20 years ago,I would have gone into the British Library and done it with the actual paper in front of me.Now I sit at home and I do a keyword search.
    • 9.
      It’s a huge change. You cando things much more quickly, read much more widely, find connections…it’s very, very important.
    • 10.
      I get pretty much everything I need by way of primary sources now from the web.For primary sources, I’ve now got more material than I will need probably for the rest of my lifetime.
    • 11.
      Asking new questions?
    • 12.
      I’m not sure all of this raises the quality of anybody’s work. I think it would be quite daft to pretend that all of this makes us better scholars, or makes our books or papers of higher quality. I don’t know if that is true by any means, but it certainly makes it easier and I suppose makes the quantity of stuff that you can produce greater.
    • 13.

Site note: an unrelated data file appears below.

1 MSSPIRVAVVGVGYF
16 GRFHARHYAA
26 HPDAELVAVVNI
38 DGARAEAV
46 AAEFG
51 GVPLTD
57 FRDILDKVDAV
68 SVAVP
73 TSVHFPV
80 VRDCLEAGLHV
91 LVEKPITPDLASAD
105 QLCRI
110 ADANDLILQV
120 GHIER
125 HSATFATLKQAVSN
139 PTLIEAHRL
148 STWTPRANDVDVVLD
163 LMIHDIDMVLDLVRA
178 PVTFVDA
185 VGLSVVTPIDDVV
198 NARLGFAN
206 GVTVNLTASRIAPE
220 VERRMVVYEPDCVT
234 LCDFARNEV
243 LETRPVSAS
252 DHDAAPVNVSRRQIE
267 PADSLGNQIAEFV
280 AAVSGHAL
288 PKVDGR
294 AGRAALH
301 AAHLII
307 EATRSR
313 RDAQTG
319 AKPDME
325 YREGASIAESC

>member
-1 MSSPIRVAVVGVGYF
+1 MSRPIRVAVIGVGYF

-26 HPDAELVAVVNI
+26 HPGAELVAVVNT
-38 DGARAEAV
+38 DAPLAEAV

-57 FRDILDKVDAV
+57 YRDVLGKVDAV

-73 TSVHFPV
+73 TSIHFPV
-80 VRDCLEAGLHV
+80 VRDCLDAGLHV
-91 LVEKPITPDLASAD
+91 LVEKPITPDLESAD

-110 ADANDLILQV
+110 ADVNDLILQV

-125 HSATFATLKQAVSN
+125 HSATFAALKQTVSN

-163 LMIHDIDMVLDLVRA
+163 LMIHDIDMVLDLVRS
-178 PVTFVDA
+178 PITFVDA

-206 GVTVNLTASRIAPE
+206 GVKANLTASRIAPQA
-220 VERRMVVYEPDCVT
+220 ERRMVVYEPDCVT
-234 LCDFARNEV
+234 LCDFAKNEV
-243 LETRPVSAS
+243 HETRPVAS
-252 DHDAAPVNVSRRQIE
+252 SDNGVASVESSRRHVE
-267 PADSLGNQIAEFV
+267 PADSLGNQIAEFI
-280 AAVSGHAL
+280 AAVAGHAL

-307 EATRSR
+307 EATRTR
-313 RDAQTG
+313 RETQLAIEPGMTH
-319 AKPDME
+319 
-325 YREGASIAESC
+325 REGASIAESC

It makes the nature of your research differentbecause it allows you to get quantitative information much more quickly,which then allows you to maybe think about how you might use that information differently, because you’ve got so much more time.
    • 14.
      My greatest frustration in life is that we can now answer all the questions we had in 1980 faster, much, much faster. And we can get around to publishing them much, much more quickly. But what we haven’t yet done is develop the new questions and the new paradigms that should be possible, and that we as imaginative scholars should be able to imagine.
    • 15. From big data to interpretation
    • 16.